Plantar fasciitis is a condition characterised by damage and inflammation to the plantar fascia (i.e. the connective tissue on the sole of the foot forming the inner arch. This usually occurs at the
attachment of the plantar fascia to the heel bone. Plantar fasciitis is the most common cause of heel pain seen in clinical practice. During walking or running, tension is placed through the plantar
fascia. When this tension is excessive (often due to poor foot biomechanics such as flat feet or if it is too repetitive or forceful, damage to the plantar fascia can occur. Plantar fasciitis is a
condition where there is damage to the plantar fascia with subsequent inflammation and degeneration. This may occur traumatically due to a high force going through the plantar fascia beyond what it
can withstand or, more commonly, due to gradual wear and tear associated with overuse. Occasionally, a heel spur may develop in association with plantar fasciitis.
Plantar fasciitis can be confused with a condition called tarsal tunnel syndrome. In tarsal tunnel syndrome, an important nerve in the foot, the tibial nerve, is trapped and pinched as it passes
through the tarsal tunnel, a condition analogous to carpal tunnel syndrome in the wrist. This may cause symptoms similar to the pain of a plantar fasciitis. There are also other less common problems
such as nerve entrapments, stress fractures, and fat pad necrosis, all of which can cause foot pain. Finally, several rheumatologic conditions can cause heel pain. These syndromes such as Reiter's
syndrome and ankylosing spondylitis can cause heel pain similar to plantar fasciitis. If your symptoms are not typical for plantar fasciitis, or if your symptoms do not resolve with treatment, your
doctor will consider these possible diagnoses.
Plantar fasciitis which usually occurs on one foot at a time typically develops slowly. Some cases can be sudden and severe. If you suspect that you have plantar fasciitis, you should feel a sharp,
stabbing heel pain, usually in the inside bottom part of the heel. The pain will likely be worse when you take the first steps after long periods of rest (especially after sleep). The pain may also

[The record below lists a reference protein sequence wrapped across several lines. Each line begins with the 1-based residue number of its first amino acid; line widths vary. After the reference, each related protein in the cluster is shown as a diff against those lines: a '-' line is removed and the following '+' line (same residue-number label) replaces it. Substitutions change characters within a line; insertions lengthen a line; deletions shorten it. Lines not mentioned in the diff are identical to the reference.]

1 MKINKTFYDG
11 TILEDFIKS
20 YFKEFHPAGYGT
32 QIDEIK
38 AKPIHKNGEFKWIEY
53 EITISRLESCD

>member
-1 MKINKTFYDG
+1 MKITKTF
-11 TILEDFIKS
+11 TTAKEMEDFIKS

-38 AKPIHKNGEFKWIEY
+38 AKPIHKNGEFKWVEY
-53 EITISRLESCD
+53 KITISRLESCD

worsen as you stand, climb stairs, or tiptoe. You typically will not feel a lot of pain during exercise, but will feel the ache after. In some cases, the affected heel may even swell.
Your doctor may look at your feet and watch the way you stand, walk and exercise. He can also ask you questions about your health history, including illnesses and injuries that you had in your past.
The symptoms you have such as the pain location or when does your foot hurts most. Your activity routine such as your job, exercise habits and physical activities preformed. Your doctor may decide to
use an X-ray of your foot to detect bones problems. MRI or ultrasound can also be used as further investigation of the foot condition.
Non Surgical Treatment
About 80% of plantar fasciitis cases resolve spontaneously by 12 months; 5% of patients end up undergoing surgery for plantar fascia release because all conservative measures have failed. For
athletes in particular, the slow resolution of plantar fasciitis can be a highly frustrating problem. These individuals should be cautioned not to expect overnight resolution, especially if they have
more chronic pain or if they continue their activities. . Generally, the pain resolves with conservative treatment. Although no mortality is associated with this condition, significant morbidity may
occur. Patients may experience progressive plantar pain, leading to limping (antalgic gait) and restriction of activities such as walking and running. In addition, changes in weight-bearing patterns
resulting from the foot pain may lead to associated secondary injury to the hip and knee joints.